2018-10-03 | Human Rights
In photos: live-action simulations of human trafficking raids in Kazakhstan
By Aydar Ashimov
ASTANA -- The Organisation for Security and Co-operation in Europe (OSCE) held a live-action exercise September 24-30 in Kazakhstan on countering human trafficking, complete with actors and simulated environments.
"More than 50 professionals from law enforcement, labour inspectorates, financial investigative units, prosecutorial offices, NGOs and social services" from 14 OSCE partners and members took part in the week-long simulation in Koshi, Akmola Province, said the OSCE in a statement.
"By gathering experts from different fields, including financial investigation units, social and migration services, lawyers and NGOs, we are working toward bringing together a multi-agency and multi-disciplinary network of professionals across the OSCE region," Valiant Richey, OSCE acting co-ordinator for combating trafficking in human beings, said in the statement.
"Our simulation exercises are realistic, practical and cross-dimensional to effectively enhance participating states' ability to identify victims, investigate suspected trafficking cases, and prosecute exploiters and perpetrators," he said.
This training is part of the OSCE's efforts to facilitate "better identification and assistance of trafficking victims through a new, multi-national and cross-sectoral approach", the statement said.
"International co-operation is extremely important," Kazakh Deputy Prosecutor General Andrey Lukin said in the statement.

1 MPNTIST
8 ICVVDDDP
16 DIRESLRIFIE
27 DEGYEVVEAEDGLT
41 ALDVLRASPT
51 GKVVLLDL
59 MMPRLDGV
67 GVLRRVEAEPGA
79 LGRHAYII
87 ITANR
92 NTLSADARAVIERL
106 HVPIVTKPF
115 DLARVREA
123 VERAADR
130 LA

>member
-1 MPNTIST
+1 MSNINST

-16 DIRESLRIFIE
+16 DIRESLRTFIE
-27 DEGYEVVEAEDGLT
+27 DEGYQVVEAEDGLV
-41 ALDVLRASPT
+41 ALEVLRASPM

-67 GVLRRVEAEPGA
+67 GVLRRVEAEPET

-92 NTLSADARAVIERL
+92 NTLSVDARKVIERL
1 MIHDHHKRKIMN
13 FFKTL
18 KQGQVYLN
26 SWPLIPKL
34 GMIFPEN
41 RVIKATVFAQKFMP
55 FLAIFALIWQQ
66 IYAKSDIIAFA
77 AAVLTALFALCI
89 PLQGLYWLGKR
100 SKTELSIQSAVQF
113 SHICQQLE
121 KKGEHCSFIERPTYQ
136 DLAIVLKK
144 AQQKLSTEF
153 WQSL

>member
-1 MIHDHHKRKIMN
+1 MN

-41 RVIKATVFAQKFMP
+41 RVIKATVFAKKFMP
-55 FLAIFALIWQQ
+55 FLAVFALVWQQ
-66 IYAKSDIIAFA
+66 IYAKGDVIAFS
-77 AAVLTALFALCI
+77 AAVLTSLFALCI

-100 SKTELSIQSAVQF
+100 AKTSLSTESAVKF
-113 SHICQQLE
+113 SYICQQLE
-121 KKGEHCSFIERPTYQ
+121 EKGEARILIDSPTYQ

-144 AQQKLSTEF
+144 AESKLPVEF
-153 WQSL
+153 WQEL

"The efficiency of the anti-trafficking response depends on the co-ordinated and coherent work of practitioners from different countries," he said. "The goal of this simulation training, involving participants from 14 countries, is to rally all of us and to unite our efforts to combat this crime."
Simulating real-life anti-trafficking responses
The live-action training focused on how to identify and rescue victims of human trafficking, according to project organisers.
"This innovative course is being held in Russian for the first time and [models] measures to fight human trafficking," Asel Karatayeva, a programme assistant with the military-political department of the OSCE Programme Office in Astana, told Caravanserai.
"The exercises involve professional actors and actual stories of human trafficking," she said.
The exercise re-created brothels, a construction site and a farm field to recreate cases of labour and sexual exploitation, including of child victims. Frontline responders were able to "simulate real-life anti-trafficking responses", said the OSCE in its statement.
"The idea of [such anti-trafficking live-action training] in this format came from the OSCE," Diana Digol, deputy head of the OSCE Programme Office in Astana, told Caravanserai.
Previous OSCE exercises to combat human trafficking took place in Vicenza, Italy, most recently in January.
Those previous courses have impressed participants like Italian Public Prosecutor David Mancini, who praised the new approach as "truly unique" and producing "genuinely extraordinary" results, according to the OSCE.
"The border between reality and simulation becomes increasingly blurred for all participants," Mancini said.